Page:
Boyd's World-> Breadcrumbs Back to Omaha-> The Begats About the author, Boyd Nation

The Begats

Publication Date: February 6, 2001

Who's Teaching Who?

Miami of Ohio bills itself as "The Cradle of Coaches". That's based on football history, and I've never bothered to see if it's actually accurate, but that and a recent article in Baseball America about current assistants considered prime prospects for head coaching jobs points out the notion that many people consider one of the duties of a head coach to be to teach his players and assistants in ways that further the game as a whole on down the road.

It's not, of course, the sole consideration in evaluating a coach, or even the primary one, but I thought it might be worth a look to see who had done the best job of preparing those under them for future coaching positions.

In order to try to get a full perspective on this, I ran through the Web pages of all of the schools and looked at the coaches' bios listed on them. This doesn't give a comprehensive study, of course; not every school has a coach's bio on their Web page (for that matter, a couple still don't have a Web page at all for baseball), but most of the schools that don't have bios are in the lower end of the budget and support range, and my anecdotal analysis based on their counterparts is that coaches at those schools tend to come either from within or from area high schools, so I don't think I missed too many.

There are four schools that have at least five Division I head coaches (not counting their own) that have either played or coached there. I don't claim that this proves that these are the best coaches in the game or any hyperbole like that, but it is interesting that three of the four match up with the coaches' reputation as an educator, and the fourth is an interesting surprise, so I'll give you the list and let you decide what to do with it:

3T. Western Carolina

Jack Leggett, Clemson, head coach, 1983-1991
Keith LeClair, East Carolina, player, 1986-1988, head coach 1992-1997
Rodney Hennon, Georgia Southern, player, 1990-1993, assistant coach, 1994-1997, head coach, 1998-1999
Keith Shumate, North Carolina A&T, player, 1985-1988
Bill Currier, Vermont, assistant coach, 1986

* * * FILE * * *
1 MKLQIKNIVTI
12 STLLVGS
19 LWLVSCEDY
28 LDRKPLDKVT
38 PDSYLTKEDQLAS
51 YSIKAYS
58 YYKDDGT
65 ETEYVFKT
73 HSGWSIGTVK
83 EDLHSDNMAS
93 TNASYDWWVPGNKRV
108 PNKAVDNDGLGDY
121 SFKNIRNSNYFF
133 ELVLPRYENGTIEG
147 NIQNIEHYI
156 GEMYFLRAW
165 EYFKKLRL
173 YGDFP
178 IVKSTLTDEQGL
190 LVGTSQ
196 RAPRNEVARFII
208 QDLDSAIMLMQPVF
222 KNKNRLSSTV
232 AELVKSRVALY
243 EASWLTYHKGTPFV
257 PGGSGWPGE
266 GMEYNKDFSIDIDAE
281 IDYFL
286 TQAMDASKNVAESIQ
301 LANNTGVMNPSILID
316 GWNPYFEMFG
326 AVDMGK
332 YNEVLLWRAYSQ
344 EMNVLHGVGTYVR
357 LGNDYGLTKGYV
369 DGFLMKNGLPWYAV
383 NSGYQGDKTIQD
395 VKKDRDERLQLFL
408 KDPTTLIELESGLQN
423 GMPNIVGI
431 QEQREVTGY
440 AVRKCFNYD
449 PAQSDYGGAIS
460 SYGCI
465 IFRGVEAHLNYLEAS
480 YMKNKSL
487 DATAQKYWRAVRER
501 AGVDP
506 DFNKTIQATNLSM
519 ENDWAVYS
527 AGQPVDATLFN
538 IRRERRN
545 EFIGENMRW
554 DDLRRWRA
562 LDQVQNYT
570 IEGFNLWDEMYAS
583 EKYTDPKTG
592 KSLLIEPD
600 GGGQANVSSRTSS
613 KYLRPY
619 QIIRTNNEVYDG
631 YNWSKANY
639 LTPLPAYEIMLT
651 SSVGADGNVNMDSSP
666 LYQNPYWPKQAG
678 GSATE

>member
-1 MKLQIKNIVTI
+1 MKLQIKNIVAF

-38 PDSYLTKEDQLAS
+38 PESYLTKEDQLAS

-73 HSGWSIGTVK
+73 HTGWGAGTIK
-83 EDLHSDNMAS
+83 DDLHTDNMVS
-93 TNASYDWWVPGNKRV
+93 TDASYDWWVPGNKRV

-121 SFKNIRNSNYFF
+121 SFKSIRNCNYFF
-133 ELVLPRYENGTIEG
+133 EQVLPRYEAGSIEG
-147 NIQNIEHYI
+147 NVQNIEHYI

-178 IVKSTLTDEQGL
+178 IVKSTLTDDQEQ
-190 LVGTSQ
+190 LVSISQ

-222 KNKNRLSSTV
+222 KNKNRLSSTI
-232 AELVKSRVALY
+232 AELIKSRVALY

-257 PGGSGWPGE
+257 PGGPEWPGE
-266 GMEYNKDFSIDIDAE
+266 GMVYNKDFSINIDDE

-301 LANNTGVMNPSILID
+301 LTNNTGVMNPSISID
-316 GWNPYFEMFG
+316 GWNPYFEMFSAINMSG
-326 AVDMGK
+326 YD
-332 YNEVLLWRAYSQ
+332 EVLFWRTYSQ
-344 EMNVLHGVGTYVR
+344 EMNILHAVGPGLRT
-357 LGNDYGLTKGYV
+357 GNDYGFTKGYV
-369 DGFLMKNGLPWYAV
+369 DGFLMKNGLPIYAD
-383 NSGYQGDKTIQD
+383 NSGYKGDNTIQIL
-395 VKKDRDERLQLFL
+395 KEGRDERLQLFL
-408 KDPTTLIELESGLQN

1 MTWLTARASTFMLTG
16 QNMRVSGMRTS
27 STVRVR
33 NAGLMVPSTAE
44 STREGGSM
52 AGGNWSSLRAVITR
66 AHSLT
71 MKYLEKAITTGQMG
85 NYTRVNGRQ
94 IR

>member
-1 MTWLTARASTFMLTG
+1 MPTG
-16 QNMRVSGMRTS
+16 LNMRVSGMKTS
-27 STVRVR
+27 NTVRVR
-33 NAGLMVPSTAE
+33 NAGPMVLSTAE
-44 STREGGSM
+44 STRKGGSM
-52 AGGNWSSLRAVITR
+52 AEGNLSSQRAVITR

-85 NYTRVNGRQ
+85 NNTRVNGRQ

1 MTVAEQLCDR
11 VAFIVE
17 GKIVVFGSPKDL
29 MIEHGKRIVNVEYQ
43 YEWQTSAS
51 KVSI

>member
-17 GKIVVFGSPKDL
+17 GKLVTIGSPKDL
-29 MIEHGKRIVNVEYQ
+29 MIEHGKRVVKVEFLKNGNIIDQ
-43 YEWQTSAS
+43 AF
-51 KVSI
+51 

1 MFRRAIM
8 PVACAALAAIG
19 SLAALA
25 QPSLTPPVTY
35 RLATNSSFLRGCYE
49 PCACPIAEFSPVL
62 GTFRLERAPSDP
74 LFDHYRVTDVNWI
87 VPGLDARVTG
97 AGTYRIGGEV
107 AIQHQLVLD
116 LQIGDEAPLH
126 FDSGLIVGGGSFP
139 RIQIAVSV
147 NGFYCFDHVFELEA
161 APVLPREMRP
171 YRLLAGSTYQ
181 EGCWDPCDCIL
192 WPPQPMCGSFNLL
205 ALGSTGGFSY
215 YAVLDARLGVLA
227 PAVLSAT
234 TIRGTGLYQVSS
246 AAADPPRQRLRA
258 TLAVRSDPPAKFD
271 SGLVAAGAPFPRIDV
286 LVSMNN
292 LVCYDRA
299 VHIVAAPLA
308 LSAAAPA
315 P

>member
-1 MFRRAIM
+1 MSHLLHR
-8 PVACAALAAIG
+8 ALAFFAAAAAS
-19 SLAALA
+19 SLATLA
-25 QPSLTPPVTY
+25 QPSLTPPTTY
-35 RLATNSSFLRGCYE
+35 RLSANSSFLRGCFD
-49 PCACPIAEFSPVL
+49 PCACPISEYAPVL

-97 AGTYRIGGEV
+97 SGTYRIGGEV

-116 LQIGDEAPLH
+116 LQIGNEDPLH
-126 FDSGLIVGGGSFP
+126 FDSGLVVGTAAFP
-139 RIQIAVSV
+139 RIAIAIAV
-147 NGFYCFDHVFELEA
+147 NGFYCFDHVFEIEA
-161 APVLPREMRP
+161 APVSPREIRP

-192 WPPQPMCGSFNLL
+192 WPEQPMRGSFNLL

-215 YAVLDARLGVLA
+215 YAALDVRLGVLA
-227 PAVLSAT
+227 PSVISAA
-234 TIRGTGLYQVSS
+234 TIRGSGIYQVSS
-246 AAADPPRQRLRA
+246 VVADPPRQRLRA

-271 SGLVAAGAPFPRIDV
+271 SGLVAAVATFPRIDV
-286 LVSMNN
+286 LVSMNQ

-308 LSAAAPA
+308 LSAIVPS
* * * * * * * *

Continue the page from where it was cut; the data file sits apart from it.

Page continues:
Obviously, this one was a bit of a surprise. Leggett probably gets most of the credit, but it's interesting to see how good a springboard this position has been.

3T. Arizona State

John Pawlowski, College of Charleston, assistant coach, 1999
Tom Holliday, Oklahoma State, assistant coach, 1977
Doug Schreiber, Purdue, assistant coach, 1994-1997
Lew Kent, Radford, player, 1982-1983
Tim Esmay, Utah, player, 1986-1987, assistant coach, 1987-1991, 1994

ASU coach Pat Murphy gets a great bit of credit here. Although Holliday didn't coach under him, Pawlowski and Schreiber are both listed in the Baseball America article as current mid-level school coaches likely to make the move to large programs, along with Brian Cleary of Cincinnati, a Murphy assistant from his Notre Dame days.

2. Florida State

Brian Rhees, Arkansas-Little Rock, assistant coach, 1985
Terry Alexander, Jacksonville, player, 1975-1977
Spanky McFarland, James Madison, assistant coach, 1982
Jim Morris, Miami (FL), assistant coach, 1980-1981
Rod Delmonico, Tennessee, assistant coach, 1984-1989
Roy Mewbourne, Vanderbilt, assistant coach, 1969-1971

Mike Martin has put together a solid list of progeny here, which speaks pretty well for itself.

1. Mississippi State

Steve Smith, Baylor, assistant coach, 1990-1994
Ron Polk, Georgia, head coach, 1974-1997
Jeff Stewart, Illinois State, assistant coach, 1985
John Cohen, Northwestern State, player, 1987-1990
Tim Parenton, Samford, player, 1982-1984
Mark Johnson, Texas A&M, assistant coach, 1977-1982
Joe Hudak, Winthrop, assistant coach, 1989-1990

Ron Polk's reputation has always been best in the areas of education and promotion of the game, so this comes as no shock. In the interests of fairness, I'll point out that this list is one longer than the FSU list because Polk himself is on it. On the other hand, I'm omitting Birmingham Southern's Brian Shoop, although BSC may or may not be in Division I this year, depending on how you count their transitional status. In the interests of full disclosure, I'll point out that I'm an MSU alumnus, although I think this is an impartial study.

Boyd's World-> Breadcrumbs Back to Omaha-> The Begats About the author, Boyd Nation